Lindsay Clark of the Juneau Symphony will be one of 10 symphony musicians to take part in the Crystal Saloon’s, “Beer. Brats. Brandenburgs.” event the evening of Oct.1 (Courtesy Photo / Taylor Vidic)

Lindsay Clark of the Juneau Symphony will be one of 10 symphony musicians to take part in the Crystal Saloon’s, “Beer. Brats. Brandenburgs.” event the evening of Oct.1 (Courtesy Photo / Taylor Vidic)

Bach meets weizen-bock

Classical bars to be played at downtown bar

Juneau Symphony music director Christopher Koch knows a thing or two about bringing classical music ‘Bach’ to its roots — the bars.

The Crystal Saloon will present an evening of beer, brats and classical music for an event they’ve appropriately titled Beer. Brats. Brandenburgs, 6-11 p.m., Oct. 1, with music lasting from 7 p.m. until 9 p.m.

“I’ve done stuff like this before which is taking what you might call concert hall music and putting it into different situations, which is actually much closer, maybe to the environment the music would have originally been performed in,” Koch said.

Crystal Saloon is partnering with Devil’s Club Brewing Co. to serve two fall releases, which will be served all throughout the month of October, while supplies last, according to Crystal Saloon booking agent Taylor Vidic. Co-owner for Devil’s Club Brewing Evan Wood said the two beers being premiered at the event are Half Note Helles Lager and Johann Weizen-Bock.

All are welcome to attend to learn more about German-style Bock and Märzen as the Crystal kicks off their beer-liest month of the year. Brats will also be available for sale to round out the experience. The Brandenburg Concertos, by Johann Sebastian Bach, date back to 1721 and are considered some of the best orchestral compositions of the Baroque era. The concertos consist of six 3-to-8-minute pieces.

Juneau Symphony music director Christopher Koch. (Courtesy Photo / Christopher Koch)

Juneau Symphony music director Christopher Koch. (Courtesy Photo / Christopher Koch)

According to Koch, music written in the 1700s used to be featured more in less formal settings, there wasn’t a separation between “bar music” and “classical music,” the music being written was for social settings in general.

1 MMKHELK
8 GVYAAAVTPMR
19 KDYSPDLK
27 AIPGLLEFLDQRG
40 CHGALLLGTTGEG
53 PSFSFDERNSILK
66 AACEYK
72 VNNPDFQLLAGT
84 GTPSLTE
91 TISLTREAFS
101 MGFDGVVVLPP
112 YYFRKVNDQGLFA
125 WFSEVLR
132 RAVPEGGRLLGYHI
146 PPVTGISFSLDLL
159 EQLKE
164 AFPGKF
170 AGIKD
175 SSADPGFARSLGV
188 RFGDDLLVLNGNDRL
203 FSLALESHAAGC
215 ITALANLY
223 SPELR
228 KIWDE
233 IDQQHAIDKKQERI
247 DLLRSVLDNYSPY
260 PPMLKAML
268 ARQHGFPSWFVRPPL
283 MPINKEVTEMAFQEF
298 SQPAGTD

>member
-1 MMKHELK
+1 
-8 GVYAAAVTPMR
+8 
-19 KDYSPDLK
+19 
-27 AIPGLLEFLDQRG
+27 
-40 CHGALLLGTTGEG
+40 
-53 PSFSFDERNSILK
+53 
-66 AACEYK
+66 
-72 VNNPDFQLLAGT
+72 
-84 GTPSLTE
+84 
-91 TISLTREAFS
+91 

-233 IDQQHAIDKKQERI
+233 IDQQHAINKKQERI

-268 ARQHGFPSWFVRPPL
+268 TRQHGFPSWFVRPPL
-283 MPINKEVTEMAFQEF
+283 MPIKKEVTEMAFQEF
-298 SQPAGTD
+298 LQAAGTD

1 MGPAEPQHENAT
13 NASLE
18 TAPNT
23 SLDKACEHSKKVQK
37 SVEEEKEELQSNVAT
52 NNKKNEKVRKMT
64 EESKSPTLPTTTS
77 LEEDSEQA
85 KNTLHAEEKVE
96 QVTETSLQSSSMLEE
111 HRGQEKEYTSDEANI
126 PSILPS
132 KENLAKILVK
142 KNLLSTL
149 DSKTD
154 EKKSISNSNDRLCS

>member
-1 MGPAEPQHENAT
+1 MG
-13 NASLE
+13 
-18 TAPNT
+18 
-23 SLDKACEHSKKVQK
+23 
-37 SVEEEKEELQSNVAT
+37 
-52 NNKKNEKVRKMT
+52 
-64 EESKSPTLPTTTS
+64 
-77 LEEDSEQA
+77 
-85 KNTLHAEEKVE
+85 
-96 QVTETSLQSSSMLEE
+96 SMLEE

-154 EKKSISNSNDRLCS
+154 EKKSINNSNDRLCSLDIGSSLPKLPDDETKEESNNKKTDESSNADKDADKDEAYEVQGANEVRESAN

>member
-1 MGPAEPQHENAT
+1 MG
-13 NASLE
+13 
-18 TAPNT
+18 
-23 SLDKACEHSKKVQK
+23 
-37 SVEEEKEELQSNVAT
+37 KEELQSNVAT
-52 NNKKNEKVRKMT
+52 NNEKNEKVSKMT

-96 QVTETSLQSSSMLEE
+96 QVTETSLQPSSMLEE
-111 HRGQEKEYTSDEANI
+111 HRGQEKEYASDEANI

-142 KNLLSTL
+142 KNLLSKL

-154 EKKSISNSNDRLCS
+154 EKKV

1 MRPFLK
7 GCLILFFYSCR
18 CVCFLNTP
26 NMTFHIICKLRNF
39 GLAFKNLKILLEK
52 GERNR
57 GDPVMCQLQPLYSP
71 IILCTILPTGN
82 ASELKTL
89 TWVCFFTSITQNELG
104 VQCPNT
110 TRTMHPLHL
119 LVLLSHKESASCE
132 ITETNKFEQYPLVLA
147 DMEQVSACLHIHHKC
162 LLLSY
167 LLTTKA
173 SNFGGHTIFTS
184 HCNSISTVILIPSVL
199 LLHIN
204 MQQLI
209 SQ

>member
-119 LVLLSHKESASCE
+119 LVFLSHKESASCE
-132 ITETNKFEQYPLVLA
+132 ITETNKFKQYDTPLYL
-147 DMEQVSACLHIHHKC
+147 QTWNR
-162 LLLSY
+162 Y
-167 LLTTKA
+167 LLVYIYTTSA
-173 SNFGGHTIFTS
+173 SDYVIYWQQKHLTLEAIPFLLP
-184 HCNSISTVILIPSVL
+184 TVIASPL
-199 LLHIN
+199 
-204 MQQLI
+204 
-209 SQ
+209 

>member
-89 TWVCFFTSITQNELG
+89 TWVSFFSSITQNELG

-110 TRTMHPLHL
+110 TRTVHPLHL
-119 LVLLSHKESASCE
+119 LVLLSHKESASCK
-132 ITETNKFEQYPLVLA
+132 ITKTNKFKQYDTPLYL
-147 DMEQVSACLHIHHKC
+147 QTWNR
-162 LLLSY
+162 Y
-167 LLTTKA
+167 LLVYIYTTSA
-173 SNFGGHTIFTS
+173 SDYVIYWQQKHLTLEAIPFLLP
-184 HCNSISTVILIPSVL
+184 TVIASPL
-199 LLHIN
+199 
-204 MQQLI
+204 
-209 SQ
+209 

“Getting dressed up and sitting in a concert hall to hear really any kind of music is relatively new, it’s a 20th century concept,” Koch said. “So, it’s really cool to hear Bach in a brewery or in a warehouse or anywhere else.”

Koch said he has put on similar events in the past in cities he used to live in and he’s now excited to try it out in Juneau. Koch most recently came from Oregon and while he’s only been in Juneau for a month and half, he’s excited to turn his old idea into a new one here in town.

While the event isn’t directly tied to the Juneau Symphony, Koch said all of the musicians involved are members of the Juneau Symphony and mostly consists of principal players in the symphony, Koch included, who will be playing in the winds section.

The featured musicians are Franz Felkl, Lisa Ibias, Lindsay Clark, Meg Rosson on Viols (violin), Meghan Johnson on bass viol (cello), Sue Kazama on keys, and Sally Schlichting, Jetta Whittaker, Jeff Karlson and Koch on wind instruments.

Tickets can be purchased on the Crystal Saloon website. General admission costs $20, or Vidic said there is a pre-show tip option called Brandenburg Babe for $40 where the extra $20 goes directly to the musicians.

“What it really comes down to is it’s really great to hear music in a variety of environments. We like to fight stereotypes, you don’t have to sit in a concert hall in silence to listen to great music. That’s one way to listen to it, but there are a lot of ways and it’s fun,” Koch said. “It’s fun to listen to music in a bar. There’s different kinds of experiences that we choose from for the way that we interact with music and I think it’s so important, it doesn’t matter what genre of music it is, you can enjoy that music in just about any setting. I think it’s important in the classical world to sort of get out of the concert hall. Not that the concert hall isn’t great, but it’s just not the only way to do it.”

• Contact reporter Jonson Kuhn at

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